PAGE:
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Remarks of Laurie Robinson, Assistant Attorney General
Office of Justice Programs

Major Cities Chiefs Association/
Major Counties Sheriffs Association
Winter Meeting

Monday, January 24, 2011
Washington, DC

     Thank you, Chief Ramsey. It's great to be here with you and Sheriff Gillespie - and all the major city chiefs and major county sheriffs. It's always a privilege to speak to you. I also want to thank Darrel Stephens and Joe Wolfinger - both of whom I've known well for many years - for their leadership, their friendship, and direction.

     I addressed the Major Counties Sheriffs winter meeting this time last year, and spoke to Major Cities Chiefs down in Orlando in October, in a much warmer climate! It's nice to be with you now, although it was nicer in Orlando.

     In a few minutes, I'll have the delightful job of introducing the Attorney General. But before I do, I have the opportunity to share some thoughts of my own. After we both speak, we'll take some questions. The Attorney General and I very much want to hear your thoughts and have a chance for as much dialogue as time allows.

     Let me begin with the state of our budget in the Office of Justice Programs (OJP). As I think you know, we're still in a holding pattern with our appropriations for FY 2011. The federal government is operating under a Continuing Resolution that runs until March 4th. What happens next will be up to Congress, but we hope its decisions take into account the Administration's strong support for state and local law enforcement as shown in the President's budget request.

     In the meantime, we anticipate that the President's budget for 2012 will be released by mid- February. And just a word about that. We know what's happening on the budget front in your cities and counties. We know what's happening in places like Oakland and Camden. And those challenges have now come to Washington.

     We're looking at a very, very tight budget for 2012. I don't have details to give you at this point, but what I can tell you is this: supporting our local law enforcement partners will remain a top priority of this Administration and of this Department of Justice. In particular, this Administration remains firmly committed to Byrne/JAG - it has been, and will remain, our flagship program.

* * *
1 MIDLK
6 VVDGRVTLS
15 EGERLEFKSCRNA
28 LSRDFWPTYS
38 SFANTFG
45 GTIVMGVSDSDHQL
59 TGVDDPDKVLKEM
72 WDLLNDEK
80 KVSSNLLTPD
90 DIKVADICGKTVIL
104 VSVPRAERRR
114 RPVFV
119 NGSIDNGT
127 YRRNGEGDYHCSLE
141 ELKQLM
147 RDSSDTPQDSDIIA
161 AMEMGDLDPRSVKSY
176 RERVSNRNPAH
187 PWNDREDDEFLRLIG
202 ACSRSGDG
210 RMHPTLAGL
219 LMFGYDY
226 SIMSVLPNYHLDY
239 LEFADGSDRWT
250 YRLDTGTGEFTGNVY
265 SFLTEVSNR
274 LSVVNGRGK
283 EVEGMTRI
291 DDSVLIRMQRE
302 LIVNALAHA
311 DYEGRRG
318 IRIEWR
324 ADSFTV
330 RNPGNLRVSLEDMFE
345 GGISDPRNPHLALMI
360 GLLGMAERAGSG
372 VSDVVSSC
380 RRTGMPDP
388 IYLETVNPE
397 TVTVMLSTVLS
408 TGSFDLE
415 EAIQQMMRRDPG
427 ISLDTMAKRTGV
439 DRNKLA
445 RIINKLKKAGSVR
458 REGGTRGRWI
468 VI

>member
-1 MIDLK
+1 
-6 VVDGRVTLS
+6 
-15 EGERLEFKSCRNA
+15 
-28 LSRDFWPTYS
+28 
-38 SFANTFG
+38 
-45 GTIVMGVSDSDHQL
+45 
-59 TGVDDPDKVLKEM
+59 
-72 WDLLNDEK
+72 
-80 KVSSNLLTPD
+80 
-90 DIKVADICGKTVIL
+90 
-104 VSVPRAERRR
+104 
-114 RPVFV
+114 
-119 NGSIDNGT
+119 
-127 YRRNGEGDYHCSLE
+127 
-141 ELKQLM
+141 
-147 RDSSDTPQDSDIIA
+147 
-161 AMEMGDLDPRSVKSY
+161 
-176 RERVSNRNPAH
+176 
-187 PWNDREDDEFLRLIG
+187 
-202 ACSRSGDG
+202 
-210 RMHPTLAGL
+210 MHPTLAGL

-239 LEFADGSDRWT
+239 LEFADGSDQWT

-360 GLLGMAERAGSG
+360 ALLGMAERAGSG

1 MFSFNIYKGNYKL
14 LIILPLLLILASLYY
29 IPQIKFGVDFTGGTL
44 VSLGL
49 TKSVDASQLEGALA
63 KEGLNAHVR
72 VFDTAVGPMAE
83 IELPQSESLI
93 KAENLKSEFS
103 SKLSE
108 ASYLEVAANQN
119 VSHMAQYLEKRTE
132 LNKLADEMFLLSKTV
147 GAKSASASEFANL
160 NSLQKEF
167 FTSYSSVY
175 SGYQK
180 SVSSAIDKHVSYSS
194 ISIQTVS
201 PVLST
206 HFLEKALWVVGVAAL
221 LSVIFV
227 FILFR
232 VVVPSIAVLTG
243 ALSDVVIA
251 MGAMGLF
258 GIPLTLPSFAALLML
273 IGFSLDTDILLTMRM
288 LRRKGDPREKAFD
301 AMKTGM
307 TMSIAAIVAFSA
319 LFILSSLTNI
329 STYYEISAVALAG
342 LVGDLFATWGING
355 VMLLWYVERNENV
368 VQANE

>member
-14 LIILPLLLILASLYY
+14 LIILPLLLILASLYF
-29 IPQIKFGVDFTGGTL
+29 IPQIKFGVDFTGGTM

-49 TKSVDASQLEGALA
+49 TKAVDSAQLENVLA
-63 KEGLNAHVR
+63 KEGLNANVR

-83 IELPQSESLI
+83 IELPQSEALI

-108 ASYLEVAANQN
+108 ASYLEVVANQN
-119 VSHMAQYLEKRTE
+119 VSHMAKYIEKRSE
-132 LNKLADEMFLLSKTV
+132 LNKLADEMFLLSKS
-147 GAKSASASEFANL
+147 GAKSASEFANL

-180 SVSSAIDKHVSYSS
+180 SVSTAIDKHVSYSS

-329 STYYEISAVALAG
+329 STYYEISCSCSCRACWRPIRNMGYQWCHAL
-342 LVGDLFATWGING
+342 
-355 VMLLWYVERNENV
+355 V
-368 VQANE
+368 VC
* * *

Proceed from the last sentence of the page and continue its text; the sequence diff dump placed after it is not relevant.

Despite these challenges, I still see opportunities for us in the months and years ahead. I see stronger partnerships developing between local, state, and federal agencies. I see a real drive toward innovation and problem-solving. And I see a continuing commitment to evidence-based approaches that's unprecedented in the history of law enforcement. And this is all being driven by the leadership of many of you on the front lines.

     These are things to celebrate and build upon - I can assure you, the Office of Justice Programs - Jim Burch and I and others in our leadership - will be right there with you as we move forward.

     I know the Attorney General will talk about some of the ways the Department of Justice is supporting you - in areas like information sharing and suspicious activity reporting - and much of that work OJP is spearheading. I do want to emphasize two specific areas of our work. The first is our absolute commitment to law enforcement safety and welfare.

     On the first, the Attorney General and I had the privilege of joining the Vice President last October at the Presidential Medal of Valor ceremony at the White House. I know both your organizations were represented there. Frankly, it was one of the most touching ceremonies I think I've ever attended - a really poignant reminder of the heroism that public safety officers all across the country demonstrate on the job every day.

     Having said that, at the Department we're also committed to keeping these officers safe. Last year, we gave out more than $40 million for officer safety programs. Most of that went to our Bulletproof Vest Partnership Program. Since 1999, we've provided over $275 million to help agencies in over 13,000 jurisdictions buy some 800,000 vests.

     We also continue to run a rigorous certification program through our Body Armor Safety Initiative to make sure the protective equipment you're purchasing meets the highest standards. And as the Attorney General announced at the International Association of Police Chiefs (IACP) conference, this year we'll begin requiring that agencies that receive this funding have written "mandatory wear" policies for their officers.

     And I'll just add that already this year, body armor funded by our Bureau of Justice Assistance (BJA) has saved the lives of two officers who were shot while on duty. As far as we're concerned, this program is vital - and no additional evidence is needed on that front!